Mobility at VA is about governance, not devices
Federal agencies itching to adopt iPhones and iPads, may want to heed the advice of Stephen Warren, deputy chief information officer at the Veterans Affairs Department--a department now using iPads.
“It’s key to make sure that you don’t over-obsess on the device itself,” Warren said during an April 3 panel discussion at the FOSE conference in Washington, D.C. “Forget about the device. Forget about the toy, and think about the information and how you control the access of it, how you serve it up and how you use it.”
Successful mobile deployments depend on two things, said Warren. First, there has to be a business case for using the mobile device, showing it helps empoyees “deliver business, get out into the field, provide the service at the point where it’s needed,” he said. The other change is that IT must enables information to be accessed and utilized at the network level.
By making those two changes, VA can separate the information from whatever device is selected, he said. It can be authenticated appropriately and works within the controls VA has set. This strategy could also lead to a BYOD, or bring-your-own-device, strategy in 2 to 5 years, said Warren.
“As an IT organization or even as a business, we really don’t have any choice but to embrace it,” said Warren. “If I change my infrastructure and architecture in a way such that I serve up information in a secure way, and I fully embrace bring your own device, why isn’t that a win for everybody?”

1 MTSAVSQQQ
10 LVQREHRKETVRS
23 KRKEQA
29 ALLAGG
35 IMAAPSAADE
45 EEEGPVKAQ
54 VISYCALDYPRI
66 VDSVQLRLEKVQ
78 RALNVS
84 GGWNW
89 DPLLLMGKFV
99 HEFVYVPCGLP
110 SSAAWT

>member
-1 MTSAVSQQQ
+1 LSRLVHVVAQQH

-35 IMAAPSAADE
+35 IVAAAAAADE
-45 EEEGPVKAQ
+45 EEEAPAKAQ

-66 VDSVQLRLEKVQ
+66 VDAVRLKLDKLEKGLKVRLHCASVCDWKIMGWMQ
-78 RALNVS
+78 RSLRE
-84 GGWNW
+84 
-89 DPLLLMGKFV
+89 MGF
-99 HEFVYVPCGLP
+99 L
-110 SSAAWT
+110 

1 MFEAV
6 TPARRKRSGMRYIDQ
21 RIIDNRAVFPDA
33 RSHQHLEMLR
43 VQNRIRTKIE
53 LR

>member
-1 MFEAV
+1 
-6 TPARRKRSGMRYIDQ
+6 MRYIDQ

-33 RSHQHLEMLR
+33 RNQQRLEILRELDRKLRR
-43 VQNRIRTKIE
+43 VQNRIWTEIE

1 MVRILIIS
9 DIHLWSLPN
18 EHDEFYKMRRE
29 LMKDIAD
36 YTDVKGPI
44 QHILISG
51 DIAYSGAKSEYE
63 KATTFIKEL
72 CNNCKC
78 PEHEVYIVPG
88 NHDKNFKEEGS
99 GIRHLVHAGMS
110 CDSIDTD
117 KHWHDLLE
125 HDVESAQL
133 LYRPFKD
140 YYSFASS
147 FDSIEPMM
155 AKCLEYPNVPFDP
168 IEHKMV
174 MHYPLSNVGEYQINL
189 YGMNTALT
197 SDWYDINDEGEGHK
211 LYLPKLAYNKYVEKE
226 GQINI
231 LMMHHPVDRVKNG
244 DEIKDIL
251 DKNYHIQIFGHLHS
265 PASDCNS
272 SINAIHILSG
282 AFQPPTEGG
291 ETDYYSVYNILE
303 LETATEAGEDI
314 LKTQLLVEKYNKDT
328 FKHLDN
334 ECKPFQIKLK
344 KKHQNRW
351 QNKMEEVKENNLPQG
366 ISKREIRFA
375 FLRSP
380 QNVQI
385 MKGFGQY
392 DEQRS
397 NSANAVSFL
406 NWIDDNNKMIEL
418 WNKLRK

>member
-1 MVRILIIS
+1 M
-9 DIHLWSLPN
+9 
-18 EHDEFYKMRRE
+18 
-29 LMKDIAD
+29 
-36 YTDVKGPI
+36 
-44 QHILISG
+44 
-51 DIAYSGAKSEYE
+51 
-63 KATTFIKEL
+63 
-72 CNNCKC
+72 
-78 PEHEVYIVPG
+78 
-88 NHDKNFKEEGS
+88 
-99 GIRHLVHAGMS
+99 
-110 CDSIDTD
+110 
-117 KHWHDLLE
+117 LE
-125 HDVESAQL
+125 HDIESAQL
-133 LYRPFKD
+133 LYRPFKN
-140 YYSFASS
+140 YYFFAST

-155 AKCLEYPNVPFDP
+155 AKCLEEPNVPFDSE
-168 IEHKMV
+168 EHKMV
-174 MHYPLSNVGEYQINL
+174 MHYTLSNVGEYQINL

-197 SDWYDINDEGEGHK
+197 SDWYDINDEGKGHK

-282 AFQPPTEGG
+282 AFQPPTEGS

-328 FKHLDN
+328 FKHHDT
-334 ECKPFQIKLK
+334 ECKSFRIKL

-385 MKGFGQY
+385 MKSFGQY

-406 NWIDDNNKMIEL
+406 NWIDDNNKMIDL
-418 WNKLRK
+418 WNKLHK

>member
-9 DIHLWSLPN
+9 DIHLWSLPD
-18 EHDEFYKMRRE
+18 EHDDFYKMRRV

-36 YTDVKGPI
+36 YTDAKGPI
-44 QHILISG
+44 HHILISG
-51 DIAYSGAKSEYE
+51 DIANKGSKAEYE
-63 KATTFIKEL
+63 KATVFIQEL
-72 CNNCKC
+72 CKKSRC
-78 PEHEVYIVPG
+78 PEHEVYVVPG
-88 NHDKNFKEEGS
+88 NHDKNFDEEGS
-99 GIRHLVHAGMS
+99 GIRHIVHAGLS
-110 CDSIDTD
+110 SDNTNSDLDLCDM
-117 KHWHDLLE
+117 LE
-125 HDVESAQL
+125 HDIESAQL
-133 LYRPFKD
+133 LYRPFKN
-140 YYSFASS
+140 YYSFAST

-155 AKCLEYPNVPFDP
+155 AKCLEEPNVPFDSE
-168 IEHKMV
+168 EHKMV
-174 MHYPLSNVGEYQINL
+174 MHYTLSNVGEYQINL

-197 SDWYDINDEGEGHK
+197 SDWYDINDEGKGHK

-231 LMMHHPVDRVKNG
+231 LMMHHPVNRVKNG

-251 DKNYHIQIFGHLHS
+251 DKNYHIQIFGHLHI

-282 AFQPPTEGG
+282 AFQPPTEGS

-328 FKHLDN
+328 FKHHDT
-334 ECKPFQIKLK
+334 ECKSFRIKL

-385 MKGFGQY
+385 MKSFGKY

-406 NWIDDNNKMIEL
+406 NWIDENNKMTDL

If BYOD is the near-term goal, the trend may go one step further in time, said Rob Corcoran, manager of architecture and applied technology at the Federal Aviation Administration. In 5 to 7 years, “if we do our jobs well, IT will not build or manage much of anything as an individual shop,” he said.
“We will be going to as-a-service organizations that will be providing services that we need and the IT organization will be the liaise and the business interface that allows people to be able to be able to understand how to put those services together,” said Corcoran.
- listen to the panel discussion